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Jill Winternitz

Jill Winternitz

Q&A: Jill Winternitz

First Published 12 May 2014, Last Updated 19 May 2014

Jill Winternitz is going from one epic love affair to the next at the moment. First, the RADA graduate made her West End debut as Baby in one of the 20th century’s most popular love stories, Dirty Dancing, and now she is swapping watermelons for pianos to star in what could just become one of the great romantic tales of the 21st, hit Irish musical Once.

‘Hit’, in fact, doesn’t quite cut it anymore after the deeply moving film to stage adaptation became a double Olivier Award winner last month; one bronze statuette awarded to its musical team for the show’s powerful, eclectic score and the other to Winternitz’s predecessor Zrinka Cvitešić.

While the Californian star, who will begin performances opposite new leading man David Hunter tonight, admitted in our revealing Q&A that the prospect of following in award-winning footsteps was a tad daunting, we also discovered a genuine love for the show and a passion that reminded us just a touch of the show’s feisty heroine.

What first sparked your interest in performing?
My mother signed me up for tap dancing classes when I was in third grade and I just couldn’t get enough. I was a bit of a ham in the performances and always had the biggest grin. I fell in love with the whole process of ‘putting on a show’!

Had you seen Once before you were cast in it?
I’ll admit it, I’m a big Once fan. I saw the show on Broadway last year and loved it. Of course I then wanted to see it in London too. So yes, a few times!

What are you most looking forward to about starring in Once?
Working with such a talented group of actor-musicians and being immersed in the gorgeous soundtrack each night.

Is it nerve-racking following in the footsteps of an actress who won an Olivier Award for the role?
Absolutely! It’s more inspiring than anything else. Both Cristin [Milioti, who originated the role on Broadway] and Zrinka leave big shoes to fill. But I feel honoured to have this opportunity and look forward to making the role my own.

How are you and co-star David Hunter planning to make the roles your own?
For me, that’s all we really can do. That’s the job, taking this moving story and bringing our own humanity to it. I think that’s essential to what makes Once so brilliant, it feels so real which makes it incredibly relatable.

Does it feel odd having to fall in love with someone every night on stage?
I’ve been falling in love with someone eight times a week for the last 20 months with Dirty Dancing so it feels normal, oddly! We all enjoy a good love story, eh?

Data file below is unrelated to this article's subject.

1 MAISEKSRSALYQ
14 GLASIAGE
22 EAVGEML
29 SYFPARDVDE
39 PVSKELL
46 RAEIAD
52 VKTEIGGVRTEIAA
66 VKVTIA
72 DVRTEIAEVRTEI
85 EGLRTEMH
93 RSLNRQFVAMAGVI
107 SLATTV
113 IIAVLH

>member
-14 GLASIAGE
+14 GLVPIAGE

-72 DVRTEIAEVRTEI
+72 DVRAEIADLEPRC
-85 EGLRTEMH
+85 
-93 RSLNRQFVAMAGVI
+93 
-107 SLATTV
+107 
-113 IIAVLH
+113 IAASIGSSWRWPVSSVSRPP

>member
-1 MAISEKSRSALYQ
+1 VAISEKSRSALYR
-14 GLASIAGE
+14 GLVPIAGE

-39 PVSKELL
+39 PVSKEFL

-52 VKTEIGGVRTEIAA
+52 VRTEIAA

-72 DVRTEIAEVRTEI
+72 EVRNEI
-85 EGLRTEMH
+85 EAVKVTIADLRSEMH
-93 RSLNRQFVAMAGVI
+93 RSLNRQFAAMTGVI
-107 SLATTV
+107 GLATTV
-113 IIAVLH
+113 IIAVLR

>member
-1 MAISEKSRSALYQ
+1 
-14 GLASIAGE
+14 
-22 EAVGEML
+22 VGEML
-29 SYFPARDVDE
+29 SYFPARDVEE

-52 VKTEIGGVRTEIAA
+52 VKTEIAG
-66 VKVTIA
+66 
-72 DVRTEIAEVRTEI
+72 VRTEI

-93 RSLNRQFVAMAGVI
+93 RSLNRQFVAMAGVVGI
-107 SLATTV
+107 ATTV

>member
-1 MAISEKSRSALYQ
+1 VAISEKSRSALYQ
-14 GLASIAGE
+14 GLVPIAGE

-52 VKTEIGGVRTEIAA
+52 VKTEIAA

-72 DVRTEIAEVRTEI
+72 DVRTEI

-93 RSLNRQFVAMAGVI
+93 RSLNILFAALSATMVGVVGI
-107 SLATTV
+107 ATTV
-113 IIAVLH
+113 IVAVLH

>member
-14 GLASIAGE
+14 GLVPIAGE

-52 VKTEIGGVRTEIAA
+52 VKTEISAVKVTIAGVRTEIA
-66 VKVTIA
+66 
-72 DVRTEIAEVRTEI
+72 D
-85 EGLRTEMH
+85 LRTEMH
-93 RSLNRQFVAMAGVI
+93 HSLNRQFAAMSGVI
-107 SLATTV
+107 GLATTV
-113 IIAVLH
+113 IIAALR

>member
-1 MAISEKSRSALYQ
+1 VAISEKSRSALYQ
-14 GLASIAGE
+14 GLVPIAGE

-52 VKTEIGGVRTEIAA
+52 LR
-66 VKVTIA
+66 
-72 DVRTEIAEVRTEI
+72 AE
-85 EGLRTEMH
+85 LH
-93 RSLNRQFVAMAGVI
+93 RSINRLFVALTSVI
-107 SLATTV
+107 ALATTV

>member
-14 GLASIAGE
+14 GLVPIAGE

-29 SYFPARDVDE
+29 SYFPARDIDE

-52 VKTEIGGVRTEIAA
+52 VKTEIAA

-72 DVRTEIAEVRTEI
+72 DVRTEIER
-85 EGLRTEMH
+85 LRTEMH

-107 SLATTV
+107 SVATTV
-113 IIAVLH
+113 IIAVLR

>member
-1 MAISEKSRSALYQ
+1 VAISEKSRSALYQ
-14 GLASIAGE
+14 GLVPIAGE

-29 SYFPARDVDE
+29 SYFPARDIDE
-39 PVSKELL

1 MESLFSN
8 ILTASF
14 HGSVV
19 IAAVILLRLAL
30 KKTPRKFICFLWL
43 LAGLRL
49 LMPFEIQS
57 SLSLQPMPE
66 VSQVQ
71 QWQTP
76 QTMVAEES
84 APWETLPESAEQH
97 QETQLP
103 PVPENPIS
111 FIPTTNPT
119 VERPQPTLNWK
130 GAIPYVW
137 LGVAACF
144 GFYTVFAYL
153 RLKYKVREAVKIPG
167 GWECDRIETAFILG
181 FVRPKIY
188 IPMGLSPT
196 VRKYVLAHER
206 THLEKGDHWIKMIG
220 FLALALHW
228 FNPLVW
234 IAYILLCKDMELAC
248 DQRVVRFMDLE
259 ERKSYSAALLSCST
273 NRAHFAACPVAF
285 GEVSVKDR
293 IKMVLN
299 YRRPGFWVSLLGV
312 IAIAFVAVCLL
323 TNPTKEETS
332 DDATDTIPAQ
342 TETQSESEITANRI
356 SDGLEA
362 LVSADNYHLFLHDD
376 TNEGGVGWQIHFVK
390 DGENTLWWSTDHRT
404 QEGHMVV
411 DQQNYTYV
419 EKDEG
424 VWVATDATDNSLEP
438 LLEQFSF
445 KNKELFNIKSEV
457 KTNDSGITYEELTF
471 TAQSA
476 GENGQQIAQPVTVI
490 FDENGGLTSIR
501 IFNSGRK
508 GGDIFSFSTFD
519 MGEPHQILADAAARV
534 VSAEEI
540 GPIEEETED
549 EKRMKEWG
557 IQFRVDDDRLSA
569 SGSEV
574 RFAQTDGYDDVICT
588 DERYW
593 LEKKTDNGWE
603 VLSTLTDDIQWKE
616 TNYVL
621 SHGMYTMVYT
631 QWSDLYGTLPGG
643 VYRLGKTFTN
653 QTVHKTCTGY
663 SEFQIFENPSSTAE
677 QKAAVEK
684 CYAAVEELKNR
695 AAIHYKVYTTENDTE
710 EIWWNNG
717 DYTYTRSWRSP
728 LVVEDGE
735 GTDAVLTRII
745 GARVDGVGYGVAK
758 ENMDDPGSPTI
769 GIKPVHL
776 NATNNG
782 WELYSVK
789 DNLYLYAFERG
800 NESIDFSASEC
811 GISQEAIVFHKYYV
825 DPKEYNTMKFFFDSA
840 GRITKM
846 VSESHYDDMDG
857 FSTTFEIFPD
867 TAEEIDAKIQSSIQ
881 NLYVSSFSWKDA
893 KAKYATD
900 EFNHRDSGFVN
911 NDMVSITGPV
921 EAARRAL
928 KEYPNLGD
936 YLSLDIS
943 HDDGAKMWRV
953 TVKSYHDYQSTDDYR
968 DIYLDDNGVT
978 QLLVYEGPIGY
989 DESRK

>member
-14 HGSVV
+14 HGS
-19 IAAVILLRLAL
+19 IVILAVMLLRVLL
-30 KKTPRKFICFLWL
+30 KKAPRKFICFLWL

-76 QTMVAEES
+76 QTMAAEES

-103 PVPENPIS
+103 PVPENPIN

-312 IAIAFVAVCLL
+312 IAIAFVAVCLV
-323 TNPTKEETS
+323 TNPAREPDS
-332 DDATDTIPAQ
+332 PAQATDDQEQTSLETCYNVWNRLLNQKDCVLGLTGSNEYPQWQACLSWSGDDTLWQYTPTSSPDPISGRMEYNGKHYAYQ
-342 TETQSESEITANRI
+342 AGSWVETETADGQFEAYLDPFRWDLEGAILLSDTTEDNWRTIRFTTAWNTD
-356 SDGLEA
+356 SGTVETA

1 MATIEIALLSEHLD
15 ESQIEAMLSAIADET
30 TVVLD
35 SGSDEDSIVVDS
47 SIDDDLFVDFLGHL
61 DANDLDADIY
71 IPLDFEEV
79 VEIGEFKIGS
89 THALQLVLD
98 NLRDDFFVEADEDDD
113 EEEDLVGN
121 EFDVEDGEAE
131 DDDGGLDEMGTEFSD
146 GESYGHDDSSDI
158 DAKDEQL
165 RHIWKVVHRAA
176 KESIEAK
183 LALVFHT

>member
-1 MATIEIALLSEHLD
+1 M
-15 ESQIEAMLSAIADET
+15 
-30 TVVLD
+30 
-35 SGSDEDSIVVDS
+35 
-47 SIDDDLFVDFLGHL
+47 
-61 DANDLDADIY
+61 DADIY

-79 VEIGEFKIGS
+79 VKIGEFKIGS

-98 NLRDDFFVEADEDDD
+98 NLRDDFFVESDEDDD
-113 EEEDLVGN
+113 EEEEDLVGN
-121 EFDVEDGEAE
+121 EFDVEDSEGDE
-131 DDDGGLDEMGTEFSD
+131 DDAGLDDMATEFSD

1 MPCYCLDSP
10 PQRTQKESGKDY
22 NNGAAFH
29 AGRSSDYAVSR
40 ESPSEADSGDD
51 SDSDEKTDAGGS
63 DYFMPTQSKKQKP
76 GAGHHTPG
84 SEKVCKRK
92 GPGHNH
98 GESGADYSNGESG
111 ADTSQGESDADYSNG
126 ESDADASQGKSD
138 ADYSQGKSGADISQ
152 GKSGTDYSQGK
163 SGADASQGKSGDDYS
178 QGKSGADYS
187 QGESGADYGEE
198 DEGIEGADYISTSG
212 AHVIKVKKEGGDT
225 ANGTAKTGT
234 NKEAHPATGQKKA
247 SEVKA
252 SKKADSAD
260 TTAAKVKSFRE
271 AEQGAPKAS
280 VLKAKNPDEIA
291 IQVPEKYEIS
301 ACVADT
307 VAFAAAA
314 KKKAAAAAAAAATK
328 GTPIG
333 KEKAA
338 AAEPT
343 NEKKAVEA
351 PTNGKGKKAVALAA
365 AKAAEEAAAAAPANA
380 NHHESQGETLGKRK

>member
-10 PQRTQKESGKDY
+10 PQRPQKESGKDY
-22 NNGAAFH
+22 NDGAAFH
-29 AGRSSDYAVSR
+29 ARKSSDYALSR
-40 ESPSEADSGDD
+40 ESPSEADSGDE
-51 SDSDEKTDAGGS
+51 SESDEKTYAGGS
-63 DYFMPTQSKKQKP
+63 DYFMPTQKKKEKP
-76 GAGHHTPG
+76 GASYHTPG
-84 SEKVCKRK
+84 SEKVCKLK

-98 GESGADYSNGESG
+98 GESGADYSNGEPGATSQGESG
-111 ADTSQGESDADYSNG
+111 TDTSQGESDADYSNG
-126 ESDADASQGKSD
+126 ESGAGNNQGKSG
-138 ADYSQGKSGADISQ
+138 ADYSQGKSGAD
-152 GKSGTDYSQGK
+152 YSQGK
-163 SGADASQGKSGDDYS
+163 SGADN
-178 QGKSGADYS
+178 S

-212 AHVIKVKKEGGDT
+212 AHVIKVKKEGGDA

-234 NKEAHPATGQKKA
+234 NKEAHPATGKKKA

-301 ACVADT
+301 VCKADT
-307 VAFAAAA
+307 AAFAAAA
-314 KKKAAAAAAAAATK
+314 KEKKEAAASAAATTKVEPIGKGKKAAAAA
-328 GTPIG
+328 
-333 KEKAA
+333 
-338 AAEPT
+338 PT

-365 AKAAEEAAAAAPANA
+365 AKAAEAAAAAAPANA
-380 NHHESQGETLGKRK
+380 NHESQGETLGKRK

What is your favourite moment in the show?
My current favourite is Gold. There’s nothing like being surrounded by such powerful music and energy. The scene is directed in the most magical way. It’s a hugely significant moment in Girl’s journey.

If you could create a fantasy production to star in for your next stage production, who would you cast, who would direct and what would it be?
I have so many passion projects it’s hard to choose, but I think it would have to be Hedda Gabler. I’ve wanted to play Hedda since I was a teenager! My dream director would be Lyndsey Posner or Jamie Lloyd. I’d cast Benedict Cumberbatch as Judge Brack.

You studied acting at UCLA, the Moscow Art Theatre School and RADA. How did such an eclectic education come about?
It wasn’t planned out exactly. I always dreamed of training at a great conservatory and found that drama training in the university setting wasn’t right for me. I went to Russia because it felt like the Mecca of contemporary acting and because I have an overwhelming love of Chekhov. I wanted to see for myself how the craft is taught and what the scene is like over there… And I was tempted to stay! I auditioned and won a place at RADA just after I returned from Moscow. Nicholas Barter – the principal at the time – is the most insightful and accomplished teacher and I knew there was nowhere else I’d rather train.

What is the finest performance on stage you have ever seen?
I saw a Royal Court production of 4.48 Psychosis with Marin Ireland, Jo McInnes, and Jason Hughes. I’m not sure I’ve ever been so arrested by a piece of theatre.

Do you have a pre-show routine or any rituals?
A good warm-up, listening to music whilst I get ready, and sometimes Rescue Remedy.

What do you do when you’re not performing or rehearsing?
I’m big on yoga. I also love reading and gardening.

What is your favourite thing about living in the UK?
My favourite aspect of living in London is the breadth of culture. On any given day there are so many events, festivals, plays, concerts, parks, markets, museums etc you can check out. It’s such an inspiring place.

Who or what has inspired you?
My father. He’s the most positive, caring, hard-working person I know.

Have you made any sacrifices for the sake of your career?
The biggest sacrifice has been living so far away from my family in San Diego. I miss them like crazy.

What would you choose as a last meal?
Sushi. That’s the Californian in me coming out.

What will always, without fail, bring a smile to your face?
Cats. I’m a big fan. I was thrilled to discover that the Phoenix Theatre has a neighbourhood cat that visits every day.

What one book, one film and one album would you recommend?
Book: The Master And The Margarita by Bulgakov (it’s magical); Film: Waiting For Guffman (it’s hilarious); Album: Smashing Pumpkins, Siamese Dream (classic).

If you had to star in one other show currently on in the West End, what show would you choose?
Anything at the Donmar Warehouse or the National would be swell.

If you weren’t a performer, what would you be?
Probably a doctor. I come from a very long lineage of doctors. Hopefully I will get cast as one someday so I can continue the legacy!


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